On March 12, all 115 cardinal electors from 48 countries voted inside the papal conclave to determine a new pope. At approximately 2:40 p.m. EST on Tuesday, black smoke rose from the chimney above the Sistine Chapel, indicating the first vote was inconclusive. As the world waits in anticipation to see who will be elected as the next pope, CNN is providing extensive online and TV coverage, led by its seasoned reporters, Anderson Cooper and Chris Cuomo. The historic gathering will affect more than one billion Catholics across the globe.
CNN interviewed an American family that was in Rome on Tuesday. They attended a morning mass with the cardinals and then waited for the smoke signal. “I thought it was white at first. We were disappointed when it was black because we are leaving tomorrow,” the tourist said on CNN.
Most of the cardinal electors have been in Rome since February 28 when Pope Benedict XVI resigned, but they were unable to set a date for the conclave until last Thursday when the last cardinal from Vietnam arrived.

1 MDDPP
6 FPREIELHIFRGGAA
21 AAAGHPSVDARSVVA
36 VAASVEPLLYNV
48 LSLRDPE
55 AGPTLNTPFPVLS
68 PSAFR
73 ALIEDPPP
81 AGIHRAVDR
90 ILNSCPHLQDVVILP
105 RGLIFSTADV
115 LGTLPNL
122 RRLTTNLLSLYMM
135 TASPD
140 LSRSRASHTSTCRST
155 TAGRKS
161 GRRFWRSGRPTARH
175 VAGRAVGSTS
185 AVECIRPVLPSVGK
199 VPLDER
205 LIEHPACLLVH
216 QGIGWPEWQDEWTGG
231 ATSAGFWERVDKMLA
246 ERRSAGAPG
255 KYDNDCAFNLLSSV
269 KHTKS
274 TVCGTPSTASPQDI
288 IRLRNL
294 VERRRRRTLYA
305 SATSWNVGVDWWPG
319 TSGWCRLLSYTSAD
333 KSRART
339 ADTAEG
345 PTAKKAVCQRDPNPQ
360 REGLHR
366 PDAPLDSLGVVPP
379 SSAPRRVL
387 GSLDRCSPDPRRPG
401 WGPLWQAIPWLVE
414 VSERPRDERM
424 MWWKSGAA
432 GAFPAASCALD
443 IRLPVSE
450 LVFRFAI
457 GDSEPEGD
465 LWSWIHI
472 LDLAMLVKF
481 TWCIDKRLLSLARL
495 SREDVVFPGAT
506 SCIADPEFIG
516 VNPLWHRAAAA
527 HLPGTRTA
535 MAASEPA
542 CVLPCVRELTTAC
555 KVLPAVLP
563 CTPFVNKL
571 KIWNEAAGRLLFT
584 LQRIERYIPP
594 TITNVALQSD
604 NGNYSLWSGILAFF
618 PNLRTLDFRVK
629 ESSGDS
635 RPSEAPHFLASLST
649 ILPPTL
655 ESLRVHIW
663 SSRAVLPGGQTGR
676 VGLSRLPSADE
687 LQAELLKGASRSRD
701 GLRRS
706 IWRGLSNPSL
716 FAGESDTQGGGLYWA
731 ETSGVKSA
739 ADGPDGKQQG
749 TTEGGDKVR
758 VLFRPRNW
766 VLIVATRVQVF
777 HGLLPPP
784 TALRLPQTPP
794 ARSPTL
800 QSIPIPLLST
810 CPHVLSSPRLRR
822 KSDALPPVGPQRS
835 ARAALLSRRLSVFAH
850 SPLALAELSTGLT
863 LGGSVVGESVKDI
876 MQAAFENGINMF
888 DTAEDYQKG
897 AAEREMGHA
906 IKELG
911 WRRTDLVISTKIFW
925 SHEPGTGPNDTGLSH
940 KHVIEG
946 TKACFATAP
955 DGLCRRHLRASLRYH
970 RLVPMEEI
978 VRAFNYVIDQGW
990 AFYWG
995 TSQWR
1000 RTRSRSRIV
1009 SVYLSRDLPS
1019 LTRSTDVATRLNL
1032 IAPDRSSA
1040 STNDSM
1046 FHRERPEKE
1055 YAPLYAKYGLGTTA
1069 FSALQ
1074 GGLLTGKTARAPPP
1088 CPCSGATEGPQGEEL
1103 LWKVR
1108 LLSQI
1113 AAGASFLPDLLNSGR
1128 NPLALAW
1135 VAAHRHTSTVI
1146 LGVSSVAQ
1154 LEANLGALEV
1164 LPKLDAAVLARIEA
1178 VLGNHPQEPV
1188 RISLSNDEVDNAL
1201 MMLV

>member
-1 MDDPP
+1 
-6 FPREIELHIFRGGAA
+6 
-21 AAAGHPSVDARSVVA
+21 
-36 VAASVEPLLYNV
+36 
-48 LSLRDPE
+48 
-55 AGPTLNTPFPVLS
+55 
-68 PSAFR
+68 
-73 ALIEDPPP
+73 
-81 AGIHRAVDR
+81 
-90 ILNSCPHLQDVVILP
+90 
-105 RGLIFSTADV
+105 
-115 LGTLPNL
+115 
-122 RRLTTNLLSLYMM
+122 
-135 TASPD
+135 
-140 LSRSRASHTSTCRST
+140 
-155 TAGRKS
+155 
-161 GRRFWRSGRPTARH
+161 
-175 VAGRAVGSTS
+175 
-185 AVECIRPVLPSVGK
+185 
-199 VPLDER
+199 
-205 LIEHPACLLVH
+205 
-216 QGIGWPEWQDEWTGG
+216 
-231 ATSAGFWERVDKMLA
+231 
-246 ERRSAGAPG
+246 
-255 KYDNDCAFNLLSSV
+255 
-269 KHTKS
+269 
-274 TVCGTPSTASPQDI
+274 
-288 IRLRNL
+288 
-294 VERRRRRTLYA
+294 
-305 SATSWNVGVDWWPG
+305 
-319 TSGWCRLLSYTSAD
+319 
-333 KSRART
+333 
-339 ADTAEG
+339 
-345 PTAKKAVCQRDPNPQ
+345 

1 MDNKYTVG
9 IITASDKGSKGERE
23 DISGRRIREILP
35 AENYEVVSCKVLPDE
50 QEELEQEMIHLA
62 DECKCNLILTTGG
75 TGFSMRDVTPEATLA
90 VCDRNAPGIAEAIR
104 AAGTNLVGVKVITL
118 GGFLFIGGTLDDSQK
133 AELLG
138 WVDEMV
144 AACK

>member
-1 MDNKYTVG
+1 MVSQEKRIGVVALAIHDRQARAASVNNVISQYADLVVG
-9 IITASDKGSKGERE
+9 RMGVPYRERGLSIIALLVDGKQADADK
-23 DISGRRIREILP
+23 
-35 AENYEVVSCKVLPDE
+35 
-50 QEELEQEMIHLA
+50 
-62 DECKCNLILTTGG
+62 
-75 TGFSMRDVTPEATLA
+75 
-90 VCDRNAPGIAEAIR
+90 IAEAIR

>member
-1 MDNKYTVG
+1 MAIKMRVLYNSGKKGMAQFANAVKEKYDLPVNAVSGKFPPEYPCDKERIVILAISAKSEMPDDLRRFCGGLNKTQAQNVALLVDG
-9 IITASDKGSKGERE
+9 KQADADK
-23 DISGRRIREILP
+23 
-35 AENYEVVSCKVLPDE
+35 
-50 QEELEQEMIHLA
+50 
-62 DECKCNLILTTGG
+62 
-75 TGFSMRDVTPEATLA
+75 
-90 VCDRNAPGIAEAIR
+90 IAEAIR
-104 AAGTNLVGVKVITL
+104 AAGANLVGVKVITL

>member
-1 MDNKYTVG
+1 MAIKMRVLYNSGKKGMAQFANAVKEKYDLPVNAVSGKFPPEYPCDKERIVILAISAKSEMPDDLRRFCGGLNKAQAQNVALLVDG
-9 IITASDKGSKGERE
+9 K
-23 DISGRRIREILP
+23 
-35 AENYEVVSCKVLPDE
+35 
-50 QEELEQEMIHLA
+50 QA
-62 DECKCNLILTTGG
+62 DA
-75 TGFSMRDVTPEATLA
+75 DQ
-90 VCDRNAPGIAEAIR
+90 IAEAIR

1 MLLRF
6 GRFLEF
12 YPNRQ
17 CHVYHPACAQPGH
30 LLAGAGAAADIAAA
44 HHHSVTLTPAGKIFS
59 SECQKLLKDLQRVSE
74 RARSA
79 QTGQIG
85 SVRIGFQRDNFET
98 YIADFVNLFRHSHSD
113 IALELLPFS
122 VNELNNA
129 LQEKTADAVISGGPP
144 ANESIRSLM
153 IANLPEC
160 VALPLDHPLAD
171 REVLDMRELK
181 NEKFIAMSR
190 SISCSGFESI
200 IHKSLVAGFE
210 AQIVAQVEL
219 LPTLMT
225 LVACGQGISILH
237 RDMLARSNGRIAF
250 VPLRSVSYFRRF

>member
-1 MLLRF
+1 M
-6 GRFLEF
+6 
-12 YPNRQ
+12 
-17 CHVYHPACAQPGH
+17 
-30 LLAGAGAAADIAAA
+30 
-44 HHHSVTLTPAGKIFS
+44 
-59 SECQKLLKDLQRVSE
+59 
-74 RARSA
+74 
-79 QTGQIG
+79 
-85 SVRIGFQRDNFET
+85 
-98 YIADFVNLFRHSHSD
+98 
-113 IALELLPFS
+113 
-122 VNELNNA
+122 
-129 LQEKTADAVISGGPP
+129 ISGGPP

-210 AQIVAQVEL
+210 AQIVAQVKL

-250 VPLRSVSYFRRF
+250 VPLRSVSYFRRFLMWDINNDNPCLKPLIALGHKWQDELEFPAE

CNN is offering extensive and continuing coverage on the search for a new pope, both on TV and online. In addition to Anderson Cooper and Chris Cuomo, Ben Wederman, Miguel, Dan Rivers and Becky Anderson are also reporting live from Rome during the papal conclave. CNN Vatican Analyst John Allen contributes a personal perspective.
The papal conclave is also being covered by CNN on a special page at CNN.com/Pope, which explains how the new pope will be chosen, gives a glimpse into the Catholic Church today, and explains why this matters to non-Catholics. CNN.com/live is also live streaming coverage of the smoke that comes from the Vatican's rooftop online and on CNN apps.
Additionally, CNN.com has two interactive features related to the pope. One explains how the next pope will be decided and another breaks down information on the possible papal contenders. Users can also click through photo galleries of the shortest- and the longest-reigning popes.
CNN iReport, the network’s global participatory news community, invites users to submit their predictions as to who will be the next pope and what they think this means for the Catholic Church.
The world will know that a pope has been elected when white smoke rises from the chimney above the Sistine Chapel. Until then, Anderson Cooper and Chris Cuomo and a team of reporters from CNN are providing minute-by-minute updates all this week while the College of Cardinals remains isolated from the world to elect the new leader of the Catholic Church.
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